Under William Wegman’s guidance I initially learned by drawing and painting with other artists’ works as reference (you learn by copying or emulating at first). Studying the work of Robert Bateman and Glen Loates enabled me to paint realistic wildlife scenes, which is one of my first loves. Albrecht Dürer’s work fascinated me for detail and anatomical precision, which is something that I would strive to achieve. The Dutch masters showed me rich colours and the importance of contrast.

Wegman would leave me to paint, then come up quietly to look over my shoulder and compliment or criticize as needed. Even when he was stealthy, the scent of his pipe tobacco gave him away. He was always very kind and in good humor. He taught me perspective, composition, wet-on-wet vs. wet-on-dry painting, how to mix or layer paints to create different effects, the usefulness of tissues, how a brush behaves differently depending upon how you wield it, and that the drab yucky dregs of colour dried on the palette are perfect for shadows. His one commandment was that I finish every painting, because there is always something to be learned from it. Also, you never know what a painting will look like until it’s taken off the table, and then you step back and see it on the wall. I took that instruction to heart and have always followed it. I have had many surprises, where what I thought were disasters in progress turned out to be very pleasing. Plus, I learned that what the artist hates or loves is different from what someone else appreciates.

Over time, I progressed to sketching on location, while painting from reference photographs that I’d taken myself. I can’t do watercolour on scene because it would dry to fast (and have insects embedded in it), plus I typically need 20 to 40 hours to do most paintings. Hence, I only paint from reference photos. My colours and layering became much less the watery transparency of typical watercolours that you might encounter, and more the rich and vibrant colours that you can see throughout my website. People still argue that I must be painting in acrylic or oil, that what I do can’t be done in watercolour. But it is.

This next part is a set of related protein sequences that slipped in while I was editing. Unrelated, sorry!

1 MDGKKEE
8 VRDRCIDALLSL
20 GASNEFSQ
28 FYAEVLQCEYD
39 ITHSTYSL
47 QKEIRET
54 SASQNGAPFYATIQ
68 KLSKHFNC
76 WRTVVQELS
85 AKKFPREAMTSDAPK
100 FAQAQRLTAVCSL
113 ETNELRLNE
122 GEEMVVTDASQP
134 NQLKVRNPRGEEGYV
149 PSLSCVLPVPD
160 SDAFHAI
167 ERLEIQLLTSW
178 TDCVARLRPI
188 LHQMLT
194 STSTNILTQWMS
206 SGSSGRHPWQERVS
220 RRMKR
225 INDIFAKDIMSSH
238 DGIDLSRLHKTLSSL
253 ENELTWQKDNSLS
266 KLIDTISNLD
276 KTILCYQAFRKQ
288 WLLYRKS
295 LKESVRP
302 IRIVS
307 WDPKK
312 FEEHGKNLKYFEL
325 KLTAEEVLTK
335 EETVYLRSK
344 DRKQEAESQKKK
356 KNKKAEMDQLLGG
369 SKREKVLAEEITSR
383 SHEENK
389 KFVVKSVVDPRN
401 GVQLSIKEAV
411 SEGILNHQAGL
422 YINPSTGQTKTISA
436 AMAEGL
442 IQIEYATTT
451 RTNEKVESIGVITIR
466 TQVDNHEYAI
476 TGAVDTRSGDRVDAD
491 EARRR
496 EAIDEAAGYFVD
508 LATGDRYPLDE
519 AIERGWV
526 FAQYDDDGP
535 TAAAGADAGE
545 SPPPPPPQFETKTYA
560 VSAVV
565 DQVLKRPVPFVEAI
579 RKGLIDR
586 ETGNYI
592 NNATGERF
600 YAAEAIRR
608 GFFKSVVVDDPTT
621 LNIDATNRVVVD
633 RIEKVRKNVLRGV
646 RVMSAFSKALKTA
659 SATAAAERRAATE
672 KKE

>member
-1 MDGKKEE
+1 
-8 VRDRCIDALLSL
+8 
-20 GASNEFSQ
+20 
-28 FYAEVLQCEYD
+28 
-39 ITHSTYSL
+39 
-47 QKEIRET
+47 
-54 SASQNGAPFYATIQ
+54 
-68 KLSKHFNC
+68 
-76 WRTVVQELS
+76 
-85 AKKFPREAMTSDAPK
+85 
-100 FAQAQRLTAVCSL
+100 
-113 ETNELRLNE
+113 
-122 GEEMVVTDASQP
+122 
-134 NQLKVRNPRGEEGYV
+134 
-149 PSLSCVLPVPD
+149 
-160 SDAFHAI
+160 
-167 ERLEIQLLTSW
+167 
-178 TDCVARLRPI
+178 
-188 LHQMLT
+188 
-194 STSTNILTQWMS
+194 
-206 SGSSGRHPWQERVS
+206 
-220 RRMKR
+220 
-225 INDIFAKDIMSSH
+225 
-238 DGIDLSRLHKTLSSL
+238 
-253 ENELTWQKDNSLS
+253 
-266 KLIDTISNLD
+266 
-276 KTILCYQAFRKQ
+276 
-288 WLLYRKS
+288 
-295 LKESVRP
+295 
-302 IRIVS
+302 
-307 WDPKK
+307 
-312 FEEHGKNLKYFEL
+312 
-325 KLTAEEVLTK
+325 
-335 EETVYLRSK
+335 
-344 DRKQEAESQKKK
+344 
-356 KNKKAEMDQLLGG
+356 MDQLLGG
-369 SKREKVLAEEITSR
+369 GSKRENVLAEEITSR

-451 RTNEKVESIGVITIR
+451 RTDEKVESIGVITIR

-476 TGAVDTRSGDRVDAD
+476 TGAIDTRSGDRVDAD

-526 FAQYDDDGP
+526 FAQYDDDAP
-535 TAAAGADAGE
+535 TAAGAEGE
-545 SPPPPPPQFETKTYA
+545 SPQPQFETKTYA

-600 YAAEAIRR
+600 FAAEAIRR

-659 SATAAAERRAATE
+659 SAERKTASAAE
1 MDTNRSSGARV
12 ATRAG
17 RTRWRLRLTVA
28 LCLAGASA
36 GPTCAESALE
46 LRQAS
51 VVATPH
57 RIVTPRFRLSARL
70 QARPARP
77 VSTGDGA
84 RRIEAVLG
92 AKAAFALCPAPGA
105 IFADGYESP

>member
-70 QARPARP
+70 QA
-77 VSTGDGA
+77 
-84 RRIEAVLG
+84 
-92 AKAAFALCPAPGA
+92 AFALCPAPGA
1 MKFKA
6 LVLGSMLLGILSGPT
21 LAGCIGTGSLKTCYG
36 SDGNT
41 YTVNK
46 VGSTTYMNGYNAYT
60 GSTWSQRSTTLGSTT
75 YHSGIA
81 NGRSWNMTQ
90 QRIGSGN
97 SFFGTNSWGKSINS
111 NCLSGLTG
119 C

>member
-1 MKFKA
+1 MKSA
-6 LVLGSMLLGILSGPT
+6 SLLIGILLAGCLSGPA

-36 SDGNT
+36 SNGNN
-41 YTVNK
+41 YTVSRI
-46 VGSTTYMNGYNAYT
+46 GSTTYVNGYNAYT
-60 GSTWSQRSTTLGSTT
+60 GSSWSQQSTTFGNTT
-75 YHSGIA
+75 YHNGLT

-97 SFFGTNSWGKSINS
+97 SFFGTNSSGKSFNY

To this day I retain facility with the other media and use them occasionally. From elementary school onward, I became adept at creating illustrations for yearbooks, advertisements and huge murals for school dances, covers for programmes of school plays or musicals, and logos or stationery for companies. I think I sold my first commissioned painting in grade nine. For a while I drew a weekly cartoon for the high school newspaper. I painted a flag bearing a gorgeous nude that was to fly from the school’s flagpole on the last day of high school – I produced it on request, but my compatriots lost their nerve about hoisting it. Another flag depicting a portrait of The Who’s bass player John Entwistle was proudly displayed in Exhibition Stadium in Toronto during a concert in 1982. Eventually I found myself doing medical and scientific illustrations for journal articles. But my enduring passion remains watercolour painting.